Inside a Java Card, JCRE (Java Card Runtime Environment) refers to the Java Card virtual machine and the classes in the Java Card Framework. Each applet within a Java Card is associated with unique AID assigned by JCRE. After an applet is correctly loaded into the card's persistent memory and linked with the Java Card Framework and other libraries on the card, JCRE calls the applet's install method as the last step in the applet installation process. A public static method, install, must be implemented by an applet class to create an instance of the applet and register it with JCRE. Because memory is limited, it's good programming practice, at this point, to create and initialize the objects the applet will need during its lifetime.

        An applet on the card remains inactive until it is explicitly selected. The terminal sends a "SELECT APDU" command to JCRE. JCRE suspends the currently selected applet and invokes the applet's deselect method to perform any necessary cleanup. JCRE then marks the applet whose AID is specified in the "SELECT APDU" command as the currently selected applet and calls the newly selected applet's select method. The select method prepares the applet to accept APDU commands. JCRE dispatches the subsequent APDU commands to the currently selected applet until it receives the next "SELECT APDU" command.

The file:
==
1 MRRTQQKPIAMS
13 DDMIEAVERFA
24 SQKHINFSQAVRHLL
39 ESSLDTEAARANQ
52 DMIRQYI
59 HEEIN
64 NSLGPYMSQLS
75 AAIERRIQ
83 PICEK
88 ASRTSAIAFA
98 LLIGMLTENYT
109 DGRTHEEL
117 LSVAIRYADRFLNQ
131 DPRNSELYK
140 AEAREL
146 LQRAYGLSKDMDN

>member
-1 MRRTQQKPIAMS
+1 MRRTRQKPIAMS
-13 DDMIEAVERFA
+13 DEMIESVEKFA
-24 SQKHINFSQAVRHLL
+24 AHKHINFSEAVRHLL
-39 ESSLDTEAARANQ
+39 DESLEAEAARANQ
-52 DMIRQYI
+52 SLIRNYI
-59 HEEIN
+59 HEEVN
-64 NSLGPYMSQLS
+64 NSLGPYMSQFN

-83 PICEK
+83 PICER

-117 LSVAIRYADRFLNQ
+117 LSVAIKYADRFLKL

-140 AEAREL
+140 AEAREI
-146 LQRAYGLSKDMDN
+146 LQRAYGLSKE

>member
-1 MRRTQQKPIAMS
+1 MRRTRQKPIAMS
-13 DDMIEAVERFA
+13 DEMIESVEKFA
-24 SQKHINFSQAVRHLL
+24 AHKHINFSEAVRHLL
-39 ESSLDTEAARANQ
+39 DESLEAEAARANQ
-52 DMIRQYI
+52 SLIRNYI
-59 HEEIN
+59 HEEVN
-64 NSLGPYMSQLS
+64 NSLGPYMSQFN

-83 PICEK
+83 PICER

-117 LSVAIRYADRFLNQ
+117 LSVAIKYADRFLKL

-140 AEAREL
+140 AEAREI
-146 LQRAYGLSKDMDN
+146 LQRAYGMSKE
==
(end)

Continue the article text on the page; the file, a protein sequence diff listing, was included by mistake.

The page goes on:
Java Card can be used in all fields where the smart card is now being used. Java Card can be used as an ID card which contains personal information, as a medical card which stores medical information, as a credit/debit bank card, as an electronic purse etc. Multi-Application Java Cards, that is, more than one application in a single card is also available.

  The Java Card adds a new platform to the world of Java. Widespread adoption and deployment of the Java Card will require marketing promotion, more applications and tools development, and time. At the same time, the number of Java Cards in existence could easily extend into the millions within the next few years. Which means you may soon be storing your personal information and downloading applications using a little card you carry around in your wallet or purse.